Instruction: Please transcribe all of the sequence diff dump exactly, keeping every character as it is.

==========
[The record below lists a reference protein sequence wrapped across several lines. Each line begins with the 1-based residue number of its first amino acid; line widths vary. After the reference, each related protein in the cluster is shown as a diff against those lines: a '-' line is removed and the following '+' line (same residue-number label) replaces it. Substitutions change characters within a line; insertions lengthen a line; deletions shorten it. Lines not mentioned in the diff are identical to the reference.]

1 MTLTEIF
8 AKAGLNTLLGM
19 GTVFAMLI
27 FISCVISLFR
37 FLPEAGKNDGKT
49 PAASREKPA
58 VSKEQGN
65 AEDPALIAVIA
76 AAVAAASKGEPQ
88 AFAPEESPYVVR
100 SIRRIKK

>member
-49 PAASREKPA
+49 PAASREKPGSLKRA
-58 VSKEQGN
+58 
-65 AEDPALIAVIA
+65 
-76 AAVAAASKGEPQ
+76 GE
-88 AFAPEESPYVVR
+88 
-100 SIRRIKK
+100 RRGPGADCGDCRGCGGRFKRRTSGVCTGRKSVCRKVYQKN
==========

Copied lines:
[The record below lists a reference protein sequence wrapped across several lines. Each line begins with the 1-based residue number of its first amino acid; line widths vary. After the reference, each related protein in the cluster is shown as a diff against those lines: a '-' line is removed and the following '+' line (same residue-number label) replaces it. Substitutions change characters within a line; insertions lengthen a line; deletions shorten it. Lines not mentioned in the diff are identical to the reference.]

1 MTLTEIF
8 AKAGLNTLLGM
19 GTVFAMLI
27 FISCVISLFR
37 FLPEAGKNDGKT
49 PAASREKPA
58 VSKEQGN
65 AEDPALIAVIA
76 AAVAAASKGEPQ
88 AFAPEESPYVVR
100 SIRRIKK

>member
-49 PAASREKPA
+49 PAASREKPGSLKRA
-58 VSKEQGN
+58 
-65 AEDPALIAVIA
+65 
-76 AAVAAASKGEPQ
+76 GE
-88 AFAPEESPYVVR
+88 
-100 SIRRIKK
+100 RRGPGADCGDCRGCGGRFKRRTSGVCTGRKSVCRKVYQKN